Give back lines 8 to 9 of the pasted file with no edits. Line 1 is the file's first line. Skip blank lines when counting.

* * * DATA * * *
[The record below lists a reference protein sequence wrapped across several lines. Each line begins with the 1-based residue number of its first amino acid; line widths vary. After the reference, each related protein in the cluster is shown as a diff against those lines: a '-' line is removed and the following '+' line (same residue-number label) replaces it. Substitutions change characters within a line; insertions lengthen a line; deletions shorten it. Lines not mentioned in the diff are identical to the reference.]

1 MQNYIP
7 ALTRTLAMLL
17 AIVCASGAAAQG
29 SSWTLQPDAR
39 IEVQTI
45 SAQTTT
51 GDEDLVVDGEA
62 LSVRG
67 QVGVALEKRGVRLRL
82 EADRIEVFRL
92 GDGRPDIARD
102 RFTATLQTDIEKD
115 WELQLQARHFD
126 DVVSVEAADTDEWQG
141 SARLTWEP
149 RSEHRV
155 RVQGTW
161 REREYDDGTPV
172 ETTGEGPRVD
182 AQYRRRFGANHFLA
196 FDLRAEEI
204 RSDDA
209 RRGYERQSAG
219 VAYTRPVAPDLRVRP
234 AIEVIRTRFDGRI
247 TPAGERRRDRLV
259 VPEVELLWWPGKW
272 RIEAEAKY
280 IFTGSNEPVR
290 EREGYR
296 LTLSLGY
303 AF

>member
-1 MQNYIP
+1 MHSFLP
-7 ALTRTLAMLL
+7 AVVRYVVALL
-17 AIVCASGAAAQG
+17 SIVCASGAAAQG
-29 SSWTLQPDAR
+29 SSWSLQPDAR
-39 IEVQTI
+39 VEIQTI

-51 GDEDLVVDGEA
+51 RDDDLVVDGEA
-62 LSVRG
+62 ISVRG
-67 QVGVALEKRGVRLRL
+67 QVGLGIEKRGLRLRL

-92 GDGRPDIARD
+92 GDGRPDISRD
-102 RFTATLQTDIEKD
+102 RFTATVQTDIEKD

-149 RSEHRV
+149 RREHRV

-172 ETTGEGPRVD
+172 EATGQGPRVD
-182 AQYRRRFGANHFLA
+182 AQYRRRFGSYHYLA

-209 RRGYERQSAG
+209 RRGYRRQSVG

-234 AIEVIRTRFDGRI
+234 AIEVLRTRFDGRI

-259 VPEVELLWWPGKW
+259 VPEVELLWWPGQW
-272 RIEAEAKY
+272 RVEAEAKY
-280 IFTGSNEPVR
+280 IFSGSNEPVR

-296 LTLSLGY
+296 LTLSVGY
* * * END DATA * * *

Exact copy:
51 GDEDLVVDGEA
62 LSVRG